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Self-Stimulatory Behaviour

education

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TOWARDS A LEARNING AND A KNOWLEDGE SOCIETY: INSIDE TO THE LIFE LONG LEARNING

Self-Stimulatory Behaviour

Most individuals with developmental delays ex­hibit a wide range of repetitive, stereotyped behaviours, such as rocking their bodies, shak­ing their heads, spinning objects, running back and forth, flapping their arms, tapping objects, smelling and lick­ing surfaces, gazing, rolling their eyes, squinting, lining up objects, moving their fingers across textured surfaces, vocalizing, echolalia, masturbation, and a host of other behaviours. These behaviours are collectively referred to as self-stimulatory behaviour (or self-stimulation) because they provide stimulation to the person's afferent pathways. The stimulation can be olfactory, visual, auditory, kinaesthetic, or tactile in nature. Usually these behaviours are repetitive and monotonous, and they may occur daily for years. The individuals are hardly ever still; they are always doing some­thing. Self-stimulatory behaviour and its high and repetitive rate occur with amazing similarity across persons with devel­opmental delays and across individuals of different national­ities and ethnic compositions. My own observations of indi­viduals with autism and pervasive developmental disorders (PDD) across Europe and the Far East reveal this similarity. Young typical children and adults evidence similar behaviours, although to a lesser degree and in transient form. In behavioural theory, such behaviours are labelled species specific. In this instance, these characteristics are common to human beings; however, one can also observe a limited range of similar behaviours such as rocking, pac­ing, and self-injurious behaviour in animals deprived of al­ternate behaviours, such as when they are held captive in a zoo. One rarely observes these behaviours in the wild where alternate behaviours are available.

Levels of Self-Stimulatory Behaviour

Various forms of self-stimulatory behaviour can be consid­ered to fall into the following levels.

Level I: Self-stimulatory behaviours at Level I involve the body only; observation of the environment or actions upon objects in the environment result in no movement of the object or change in the object's position, size, or composition.

A. Self-stimulatory behaviours involving the eyes: Exam­ples include repetitively blinking, squinting, rolling up one's eyes so only the whites are visible, opening one's eyes wide, staring at flickering lights or drifting dust, gaz­ing with one's pupils positioned at the outer edges of the eyes, and gazing into space.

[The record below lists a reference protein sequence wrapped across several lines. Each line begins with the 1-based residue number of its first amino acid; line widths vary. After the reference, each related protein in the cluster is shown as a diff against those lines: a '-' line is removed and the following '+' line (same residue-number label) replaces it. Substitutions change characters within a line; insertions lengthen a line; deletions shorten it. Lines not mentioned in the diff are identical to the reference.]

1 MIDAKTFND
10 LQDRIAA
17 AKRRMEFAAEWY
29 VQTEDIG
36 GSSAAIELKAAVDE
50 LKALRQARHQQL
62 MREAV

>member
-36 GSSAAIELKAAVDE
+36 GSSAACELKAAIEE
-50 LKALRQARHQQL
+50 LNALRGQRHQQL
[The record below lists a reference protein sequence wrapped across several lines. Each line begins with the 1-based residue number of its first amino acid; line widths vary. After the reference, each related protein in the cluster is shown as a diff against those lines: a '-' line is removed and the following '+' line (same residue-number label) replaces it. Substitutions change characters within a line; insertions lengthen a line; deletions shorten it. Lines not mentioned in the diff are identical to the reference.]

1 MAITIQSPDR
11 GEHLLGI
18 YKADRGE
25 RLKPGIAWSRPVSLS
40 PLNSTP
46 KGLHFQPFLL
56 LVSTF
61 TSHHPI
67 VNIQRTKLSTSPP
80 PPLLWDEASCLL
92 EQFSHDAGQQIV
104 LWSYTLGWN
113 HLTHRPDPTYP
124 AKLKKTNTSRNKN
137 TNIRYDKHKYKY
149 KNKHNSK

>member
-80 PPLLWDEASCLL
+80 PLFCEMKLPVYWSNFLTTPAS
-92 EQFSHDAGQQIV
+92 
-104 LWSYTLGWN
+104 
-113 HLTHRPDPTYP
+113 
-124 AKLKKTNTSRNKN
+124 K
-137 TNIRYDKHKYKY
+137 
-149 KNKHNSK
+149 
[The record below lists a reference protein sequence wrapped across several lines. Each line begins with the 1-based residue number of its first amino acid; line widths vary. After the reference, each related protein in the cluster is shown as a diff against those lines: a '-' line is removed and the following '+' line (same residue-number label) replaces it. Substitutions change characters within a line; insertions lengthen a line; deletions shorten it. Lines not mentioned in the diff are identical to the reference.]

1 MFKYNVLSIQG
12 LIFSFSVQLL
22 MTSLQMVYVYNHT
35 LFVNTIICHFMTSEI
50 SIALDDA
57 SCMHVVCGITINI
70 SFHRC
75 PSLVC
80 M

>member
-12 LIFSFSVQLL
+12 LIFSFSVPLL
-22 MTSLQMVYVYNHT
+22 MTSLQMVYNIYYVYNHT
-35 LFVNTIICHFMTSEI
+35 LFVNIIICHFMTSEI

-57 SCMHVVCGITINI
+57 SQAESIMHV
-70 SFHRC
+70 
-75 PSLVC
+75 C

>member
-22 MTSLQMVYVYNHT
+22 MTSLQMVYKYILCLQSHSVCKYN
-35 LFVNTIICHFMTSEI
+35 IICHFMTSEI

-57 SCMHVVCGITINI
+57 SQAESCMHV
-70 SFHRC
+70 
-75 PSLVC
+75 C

B.  Large body movements: Examples include repeti­tively spinning one's body in circles, pacing, toe walk­ing, bouncing or jumping up and down, walking repeti­tively around a pole, stereotyped non-directional running, body posturing as in arching one's shoulders when stand­ing or walking, shaking one's head side to side, and masturbation.

C.  Self-stimulatory behaviours involving the hands: Examples include repetitively flapping or clapping one's hands, running one's fingers along surfaces, feeling tex­tures, rubbing one's hands or fingers together, rubbing one's face with one's hands, feeling one's hair, opening and closing one's hands, flicking one's nose or ears with one's fingers, and sticking one's finger in one's nose.

D.  Behaviours involving the mouth: Examples including putting one's own hand in one's mouth, repetitively opening  and  closing  one's  mouth,   clicking  one's tongue, swirling saliva, licking one's lips, manipulating one's breathing pattern, blowing on one's bangs and watching the hair fall, and sucking air through one's teeth.

E. Auditory and gustatory self-stimulation: Examples include smelling and licking objects and people, making nonsense sounds, repetitively screaming, babbling, echo­lalia, humming, and singing.

Level II: Behaviours at Level II involve an active arrangement of the environment to provide patterning of sensory-perceptual input.

A.  Inappropriate manipulation or use of objects per­formed to provide sensory stimulation (the behavioural topography is not characteristic of correct object use): Examples include lining up objects into rows, spinning or twirling objects, tearing objects such as pages in a book, sifting sand in front of one's eyes, sucking or mouthing objects, splashing water against the wall of a pool, swirling ashes dumped out of an ashtray, throwing pieces of paper into the air and watching them fall, rubbing tis­sues on one's own body, throwing objects, and using ob­jects to tap surfaces.